WASHINGTON (Reuters) - U.S. airports are seeking $10 billion in U.S. government assistance to help offset losses incurred by the sharp drop in travel due to coronavirus, two people briefed on the matter said.
Airports have been in discussions with the White House and U.S. lawmakers, the sources said. Airports Council International - North America (ACI-NA) said it had now updated its forecast of losses this year to least $8.7 billion and cautioned it is likely to grow. The airports rely on passenger traffic for revenue and met with the White House last week to raise urgent concerns about the decline in passenger traffic.
ACI-NA President and CEO Kevin M. Burke confirmed the talks with lawmakers.
“The swift drop in air travel has forced airports to get creative by cutting budgets and lowering their operating costs as quickly as possible, all while stepping up their efforts to clean facilities and ensure the health and safety of passengers and employees alike,” he said in a statement. “We appreciate the leadership of the administration and members of Congress to ensure this immediate financial hardship does not permanently cripple a critical component of the country’s transportation infrastructure.”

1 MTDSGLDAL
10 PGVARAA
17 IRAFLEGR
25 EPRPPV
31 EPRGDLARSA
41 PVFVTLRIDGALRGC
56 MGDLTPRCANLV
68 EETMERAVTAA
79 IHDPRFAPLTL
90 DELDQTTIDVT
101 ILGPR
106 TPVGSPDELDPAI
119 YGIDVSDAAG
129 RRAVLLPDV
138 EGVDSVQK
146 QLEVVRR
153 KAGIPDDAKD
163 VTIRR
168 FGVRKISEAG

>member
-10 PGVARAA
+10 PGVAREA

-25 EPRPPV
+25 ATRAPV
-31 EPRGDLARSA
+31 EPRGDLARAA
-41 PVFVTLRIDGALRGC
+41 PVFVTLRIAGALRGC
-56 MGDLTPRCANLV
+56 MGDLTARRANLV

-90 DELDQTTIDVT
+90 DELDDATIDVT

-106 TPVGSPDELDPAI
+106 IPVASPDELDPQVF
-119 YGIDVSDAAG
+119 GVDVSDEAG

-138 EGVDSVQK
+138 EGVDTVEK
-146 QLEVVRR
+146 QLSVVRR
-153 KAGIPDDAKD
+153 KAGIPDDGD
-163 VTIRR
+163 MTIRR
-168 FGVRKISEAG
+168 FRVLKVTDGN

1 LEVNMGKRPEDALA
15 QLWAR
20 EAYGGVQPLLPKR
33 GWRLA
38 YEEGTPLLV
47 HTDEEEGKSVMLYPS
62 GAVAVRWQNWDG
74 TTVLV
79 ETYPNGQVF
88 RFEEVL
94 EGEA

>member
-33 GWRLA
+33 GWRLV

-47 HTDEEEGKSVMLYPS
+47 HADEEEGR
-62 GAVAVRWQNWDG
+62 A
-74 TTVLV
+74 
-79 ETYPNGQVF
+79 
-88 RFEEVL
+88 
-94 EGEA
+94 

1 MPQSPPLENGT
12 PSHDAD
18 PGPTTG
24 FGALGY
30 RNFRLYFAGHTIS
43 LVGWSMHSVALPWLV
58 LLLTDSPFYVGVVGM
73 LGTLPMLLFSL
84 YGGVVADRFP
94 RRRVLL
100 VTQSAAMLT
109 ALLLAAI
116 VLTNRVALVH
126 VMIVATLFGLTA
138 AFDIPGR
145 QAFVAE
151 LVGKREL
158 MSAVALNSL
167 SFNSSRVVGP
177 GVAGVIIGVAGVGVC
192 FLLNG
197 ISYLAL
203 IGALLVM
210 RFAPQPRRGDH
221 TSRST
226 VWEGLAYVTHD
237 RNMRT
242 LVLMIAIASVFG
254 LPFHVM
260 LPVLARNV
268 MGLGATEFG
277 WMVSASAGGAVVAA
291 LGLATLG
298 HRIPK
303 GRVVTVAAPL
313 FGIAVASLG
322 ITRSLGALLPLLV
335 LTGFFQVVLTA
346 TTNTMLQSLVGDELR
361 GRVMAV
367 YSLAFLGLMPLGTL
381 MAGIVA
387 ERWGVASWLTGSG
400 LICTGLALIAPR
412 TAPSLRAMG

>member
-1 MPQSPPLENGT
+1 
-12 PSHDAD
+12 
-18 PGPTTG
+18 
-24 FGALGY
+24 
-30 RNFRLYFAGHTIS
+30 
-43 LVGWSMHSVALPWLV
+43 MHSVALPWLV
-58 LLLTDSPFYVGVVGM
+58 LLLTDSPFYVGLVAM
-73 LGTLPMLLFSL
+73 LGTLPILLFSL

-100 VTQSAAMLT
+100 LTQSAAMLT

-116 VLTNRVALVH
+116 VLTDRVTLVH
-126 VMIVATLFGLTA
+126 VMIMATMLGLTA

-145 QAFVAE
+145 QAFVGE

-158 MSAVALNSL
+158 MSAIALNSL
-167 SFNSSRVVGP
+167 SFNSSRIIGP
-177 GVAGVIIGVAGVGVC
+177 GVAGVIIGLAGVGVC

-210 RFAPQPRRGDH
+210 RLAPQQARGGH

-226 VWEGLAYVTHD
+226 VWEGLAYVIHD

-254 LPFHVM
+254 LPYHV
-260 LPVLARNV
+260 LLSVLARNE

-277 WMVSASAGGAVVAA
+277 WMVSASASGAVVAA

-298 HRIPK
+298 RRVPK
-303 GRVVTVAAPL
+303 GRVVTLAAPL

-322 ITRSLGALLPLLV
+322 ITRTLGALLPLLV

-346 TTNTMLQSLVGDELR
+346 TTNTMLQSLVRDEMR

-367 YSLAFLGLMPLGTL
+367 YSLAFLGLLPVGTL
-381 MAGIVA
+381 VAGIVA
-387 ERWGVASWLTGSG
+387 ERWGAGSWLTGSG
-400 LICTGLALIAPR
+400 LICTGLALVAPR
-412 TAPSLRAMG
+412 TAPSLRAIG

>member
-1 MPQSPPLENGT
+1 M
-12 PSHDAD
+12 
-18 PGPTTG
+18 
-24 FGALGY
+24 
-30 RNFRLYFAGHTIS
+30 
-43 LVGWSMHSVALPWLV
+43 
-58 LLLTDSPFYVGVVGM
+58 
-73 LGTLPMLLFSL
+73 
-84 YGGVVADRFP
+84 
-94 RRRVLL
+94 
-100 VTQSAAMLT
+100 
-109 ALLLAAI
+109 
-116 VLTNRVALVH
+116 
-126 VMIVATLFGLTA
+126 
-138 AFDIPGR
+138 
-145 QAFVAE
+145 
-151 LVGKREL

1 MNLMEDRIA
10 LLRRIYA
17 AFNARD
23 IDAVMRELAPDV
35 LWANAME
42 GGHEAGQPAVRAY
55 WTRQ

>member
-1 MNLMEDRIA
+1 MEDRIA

A House Republican aide said lawmakers are considering a significant infusion of funding through grants that can be used for operational costs. Congress is also considering additional funding for discretionary grants for airports with the greatest needs, the source added.
The aide added lawmakers are examining ways to ensure that airport bond markets stay stable and that future grant formula funding is not disrupted due to shrinking passenger levels.
Reporting by David Shepardson; Editing by Nick Zieminski
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